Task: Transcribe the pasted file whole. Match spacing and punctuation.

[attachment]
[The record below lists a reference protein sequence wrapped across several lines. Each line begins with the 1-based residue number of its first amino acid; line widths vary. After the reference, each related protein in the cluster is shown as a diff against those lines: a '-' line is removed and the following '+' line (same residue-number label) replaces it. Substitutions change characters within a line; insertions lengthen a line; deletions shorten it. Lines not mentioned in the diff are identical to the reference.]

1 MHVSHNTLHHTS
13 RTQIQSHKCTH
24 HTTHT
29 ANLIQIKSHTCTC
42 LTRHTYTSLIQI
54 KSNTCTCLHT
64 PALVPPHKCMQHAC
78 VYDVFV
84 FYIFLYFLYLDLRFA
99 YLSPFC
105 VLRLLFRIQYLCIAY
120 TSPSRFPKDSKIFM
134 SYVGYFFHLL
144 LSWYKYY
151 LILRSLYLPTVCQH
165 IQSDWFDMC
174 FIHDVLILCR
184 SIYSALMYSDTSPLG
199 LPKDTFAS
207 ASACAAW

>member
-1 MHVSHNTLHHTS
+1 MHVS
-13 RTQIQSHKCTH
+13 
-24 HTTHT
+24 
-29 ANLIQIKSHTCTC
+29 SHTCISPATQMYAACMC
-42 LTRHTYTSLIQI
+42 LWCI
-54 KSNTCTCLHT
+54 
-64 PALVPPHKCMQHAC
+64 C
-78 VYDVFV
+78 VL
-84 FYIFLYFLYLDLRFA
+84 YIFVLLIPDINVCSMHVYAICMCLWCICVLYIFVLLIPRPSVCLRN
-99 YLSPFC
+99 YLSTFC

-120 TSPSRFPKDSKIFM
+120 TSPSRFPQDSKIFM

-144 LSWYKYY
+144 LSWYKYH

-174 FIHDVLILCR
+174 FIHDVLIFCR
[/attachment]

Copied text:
[The record below lists a reference protein sequence wrapped across several lines. Each line begins with the 1-based residue number of its first amino acid; line widths vary. After the reference, each related protein in the cluster is shown as a diff against those lines: a '-' line is removed and the following '+' line (same residue-number label) replaces it. Substitutions change characters within a line; insertions lengthen a line; deletions shorten it. Lines not mentioned in the diff are identical to the reference.]

1 MHVSHNTLHHTS
13 RTQIQSHKCTH
24 HTTHT
29 ANLIQIKSHTCTC
42 LTRHTYTSLIQI
54 KSNTCTCLHT
64 PALVPPHKCMQHAC
78 VYDVFV
84 FYIFLYFLYLDLRFA
99 YLSPFC
105 VLRLLFRIQYLCIAY
120 TSPSRFPKDSKIFM
134 SYVGYFFHLL
144 LSWYKYY
151 LILRSLYLPTVCQH
165 IQSDWFDMC
174 FIHDVLILCR
184 SIYSALMYSDTSPLG
199 LPKDTFAS
207 ASACAAW

>member
-1 MHVSHNTLHHTS
+1 MHVS
-13 RTQIQSHKCTH
+13 
-24 HTTHT
+24 
-29 ANLIQIKSHTCTC
+29 SHTCISPATQMYAACMC
-42 LTRHTYTSLIQI
+42 LWCI
-54 KSNTCTCLHT
+54 
-64 PALVPPHKCMQHAC
+64 C
-78 VYDVFV
+78 VL
-84 FYIFLYFLYLDLRFA
+84 YIFVLLIPDINVCSMHVYAICMCLWCICVLYIFVLLIPRPSVCLRN
-99 YLSPFC
+99 YLSTFC

-120 TSPSRFPKDSKIFM
+120 TSPSRFPQDSKIFM

-144 LSWYKYY
+144 LSWYKYH

-174 FIHDVLILCR
+174 FIHDVLIFCR